Baylor plans to beautify campus with grass
By Leigh Ann Henry
The demolition of Ivy Square, which took place last August, left many students upset because of removed parking spaces.
Demolition is set to continue in the next four to five years as Baylor’s leases with China Grill and Best Western also come to an end and those buildings are razed for fields as well.
“We want people that come through Waco to be able to see campus, whereas they used to see Ivy Square and all those other developments up front,” Brian Nicholson, associate vice president of facility, planning and construction, said.
The plans are to turn some of that area of campus into playing fields for additional intramural space as Baylor continues to expand over the next several years.
Nicholson said the immediate benefit of the Ivy Square demolition is aesthetics; as people drive down Interstate 35, they can see campus unobstructed by
old buildings and wasted space.
Plans for continuing construction and expansion are set for this summer to remove the roads that run north and south bordering Fountain Mall and replace them with grass and sidewalks.
In the upcoming years, Baylor officials hold the same goal for the span of Fifth Street that runs in front of the Bill Daniel Student Center, where the road is blocked off to through-traffic.
These changes will give the interior of campus a more open and appealing look, which, administrators hope, will improve Baylor’s environmental personality.
“It’s an effort to make the campus more attractive and pedestrian friendly. This, in turn, encourages people to be outside more often and also promotes outdoor activities,” Smith Getterman, sustainability coordinator at Baylor, said.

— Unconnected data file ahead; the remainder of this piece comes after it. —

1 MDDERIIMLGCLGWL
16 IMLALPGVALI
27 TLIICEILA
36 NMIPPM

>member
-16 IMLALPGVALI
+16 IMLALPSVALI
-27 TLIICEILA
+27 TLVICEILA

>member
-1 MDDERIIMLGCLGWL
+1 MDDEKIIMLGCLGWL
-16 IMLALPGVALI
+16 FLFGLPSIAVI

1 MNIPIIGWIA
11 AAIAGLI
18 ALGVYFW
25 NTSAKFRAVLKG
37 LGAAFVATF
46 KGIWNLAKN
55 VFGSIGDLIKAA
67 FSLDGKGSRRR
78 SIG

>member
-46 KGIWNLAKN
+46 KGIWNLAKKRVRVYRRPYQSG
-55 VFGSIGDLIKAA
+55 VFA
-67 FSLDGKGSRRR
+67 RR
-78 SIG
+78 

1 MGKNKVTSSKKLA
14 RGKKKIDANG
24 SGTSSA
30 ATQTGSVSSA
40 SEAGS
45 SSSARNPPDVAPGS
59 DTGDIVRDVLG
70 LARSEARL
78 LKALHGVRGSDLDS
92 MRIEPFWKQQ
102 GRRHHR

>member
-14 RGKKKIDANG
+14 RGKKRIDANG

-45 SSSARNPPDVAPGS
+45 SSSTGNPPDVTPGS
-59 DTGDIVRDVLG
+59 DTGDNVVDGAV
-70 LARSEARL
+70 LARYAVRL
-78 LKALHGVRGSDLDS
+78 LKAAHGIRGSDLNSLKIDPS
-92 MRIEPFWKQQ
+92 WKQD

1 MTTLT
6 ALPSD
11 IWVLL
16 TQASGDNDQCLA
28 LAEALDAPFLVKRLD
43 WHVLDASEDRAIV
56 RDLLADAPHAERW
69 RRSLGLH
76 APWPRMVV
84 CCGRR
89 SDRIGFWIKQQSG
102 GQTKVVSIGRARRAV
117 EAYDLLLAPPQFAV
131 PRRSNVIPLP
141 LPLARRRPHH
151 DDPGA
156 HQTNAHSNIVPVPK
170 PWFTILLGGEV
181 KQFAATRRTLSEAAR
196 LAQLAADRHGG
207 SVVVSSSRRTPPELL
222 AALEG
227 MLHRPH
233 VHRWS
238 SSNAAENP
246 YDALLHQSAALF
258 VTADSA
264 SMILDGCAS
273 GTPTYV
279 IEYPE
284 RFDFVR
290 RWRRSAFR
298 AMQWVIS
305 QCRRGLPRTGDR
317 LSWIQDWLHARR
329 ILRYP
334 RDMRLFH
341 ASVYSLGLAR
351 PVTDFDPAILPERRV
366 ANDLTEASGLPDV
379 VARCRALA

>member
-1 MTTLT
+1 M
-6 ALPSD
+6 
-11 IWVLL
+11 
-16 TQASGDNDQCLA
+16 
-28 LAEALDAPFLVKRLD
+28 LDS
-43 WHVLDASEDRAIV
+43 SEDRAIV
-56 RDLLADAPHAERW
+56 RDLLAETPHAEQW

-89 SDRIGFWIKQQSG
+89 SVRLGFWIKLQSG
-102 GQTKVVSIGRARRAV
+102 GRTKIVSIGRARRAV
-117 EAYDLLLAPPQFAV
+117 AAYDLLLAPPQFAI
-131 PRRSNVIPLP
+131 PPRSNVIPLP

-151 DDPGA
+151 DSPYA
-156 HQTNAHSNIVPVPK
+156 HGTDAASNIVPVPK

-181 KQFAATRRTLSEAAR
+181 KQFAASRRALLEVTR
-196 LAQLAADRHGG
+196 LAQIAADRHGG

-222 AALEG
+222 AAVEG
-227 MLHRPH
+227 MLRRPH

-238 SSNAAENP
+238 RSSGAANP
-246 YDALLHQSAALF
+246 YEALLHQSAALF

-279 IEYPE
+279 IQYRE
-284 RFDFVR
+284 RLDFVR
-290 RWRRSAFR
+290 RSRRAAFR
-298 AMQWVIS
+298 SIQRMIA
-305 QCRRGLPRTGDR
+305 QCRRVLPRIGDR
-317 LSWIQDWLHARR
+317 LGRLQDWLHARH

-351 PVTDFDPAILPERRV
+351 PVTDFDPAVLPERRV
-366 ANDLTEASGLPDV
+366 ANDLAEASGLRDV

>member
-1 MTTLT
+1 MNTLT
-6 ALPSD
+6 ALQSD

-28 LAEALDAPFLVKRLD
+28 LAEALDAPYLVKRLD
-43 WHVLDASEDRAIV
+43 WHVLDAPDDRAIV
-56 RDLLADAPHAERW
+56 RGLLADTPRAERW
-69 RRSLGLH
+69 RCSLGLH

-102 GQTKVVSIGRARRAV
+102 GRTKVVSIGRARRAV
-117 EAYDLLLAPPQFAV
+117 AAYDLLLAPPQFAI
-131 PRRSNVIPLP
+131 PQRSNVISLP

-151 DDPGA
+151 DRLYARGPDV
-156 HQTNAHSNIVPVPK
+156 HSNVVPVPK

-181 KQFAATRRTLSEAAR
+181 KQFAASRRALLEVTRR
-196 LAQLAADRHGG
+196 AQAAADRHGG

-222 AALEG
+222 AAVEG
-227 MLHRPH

This goal is apparent in the removal of the side road connecting Eighth Street with the I-35 access road located by Brooks Village.
Getterman said closing campus to more through traffic should make it safer and more pedestrian-friendly since there will be fewer cars driving around the streets.
Nicholson said prospective students determine the overall feel of a campus within the first few minutes of their arrival.
“Anything the university can do to improve the overall look says a lot, so it certainly helps the case,” he said.
Nicholson said the percentage of occupied spaces at Ivy Square was low and many of the units were unused.
Nicholson said that with age, some buildings get in a state of disrepair so they require much in maintenance dollars and upkeep.
“If you’re not going to utilize the space it makes sense to go ahead and get the land and use it for something else,” Nicholson added.
The demolition and construction Baylor will be tackling in the next several years looks to be costly, but, a lot is being done to salvage and recycle materials.
Nicholson said Lindsey Contractors, a local asphalt company, salvaged all of the asphalt from the Ivy Square demolition. The company did not charge Baylor for the removal process and recycled that asphalt for future use.
Both Getterman and Nicholson agree that as the campus expands, Baylor will attempt to utilize more companies and contractors for salvaging materials.